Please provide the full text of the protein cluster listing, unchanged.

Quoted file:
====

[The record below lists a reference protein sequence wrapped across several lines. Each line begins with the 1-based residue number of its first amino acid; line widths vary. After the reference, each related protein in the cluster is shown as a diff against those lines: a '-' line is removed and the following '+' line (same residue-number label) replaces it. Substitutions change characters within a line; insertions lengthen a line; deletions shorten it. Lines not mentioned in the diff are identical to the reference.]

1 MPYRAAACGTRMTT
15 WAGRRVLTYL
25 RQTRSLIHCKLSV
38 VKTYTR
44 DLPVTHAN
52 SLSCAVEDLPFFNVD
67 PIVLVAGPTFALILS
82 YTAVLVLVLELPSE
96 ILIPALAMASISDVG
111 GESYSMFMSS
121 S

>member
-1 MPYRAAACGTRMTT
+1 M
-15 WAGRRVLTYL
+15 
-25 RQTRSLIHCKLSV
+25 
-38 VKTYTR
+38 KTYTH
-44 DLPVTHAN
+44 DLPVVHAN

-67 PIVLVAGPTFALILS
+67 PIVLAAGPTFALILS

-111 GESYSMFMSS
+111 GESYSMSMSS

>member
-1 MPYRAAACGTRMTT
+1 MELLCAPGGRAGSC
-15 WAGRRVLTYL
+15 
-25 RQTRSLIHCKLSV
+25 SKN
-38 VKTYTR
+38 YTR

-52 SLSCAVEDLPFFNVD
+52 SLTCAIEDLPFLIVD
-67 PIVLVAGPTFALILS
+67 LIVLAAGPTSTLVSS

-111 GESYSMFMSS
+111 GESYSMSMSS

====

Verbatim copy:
[The record below lists a reference protein sequence wrapped across several lines. Each line begins with the 1-based residue number of its first amino acid; line widths vary. After the reference, each related protein in the cluster is shown as a diff against those lines: a '-' line is removed and the following '+' line (same residue-number label) replaces it. Substitutions change characters within a line; insertions lengthen a line; deletions shorten it. Lines not mentioned in the diff are identical to the reference.]

1 MPYRAAACGTRMTT
15 WAGRRVLTYL
25 RQTRSLIHCKLSV
38 VKTYTR
44 DLPVTHAN
52 SLSCAVEDLPFFNVD
67 PIVLVAGPTFALILS
82 YTAVLVLVLELPSE
96 ILIPALAMASISDVG
111 GESYSMFMSS
121 S

>member
-1 MPYRAAACGTRMTT
+1 M
-15 WAGRRVLTYL
+15 
-25 RQTRSLIHCKLSV
+25 
-38 VKTYTR
+38 KTYTH
-44 DLPVTHAN
+44 DLPVVHAN

-67 PIVLVAGPTFALILS
+67 PIVLAAGPTFALILS

-111 GESYSMFMSS
+111 GESYSMSMSS

>member
-1 MPYRAAACGTRMTT
+1 MELLCAPGGRAGSC
-15 WAGRRVLTYL
+15 
-25 RQTRSLIHCKLSV
+25 SKN
-38 VKTYTR
+38 YTR

-52 SLSCAVEDLPFFNVD
+52 SLTCAIEDLPFLIVD
-67 PIVLVAGPTFALILS
+67 LIVLAAGPTSTLVSS

-111 GESYSMFMSS
+111 GESYSMSMSS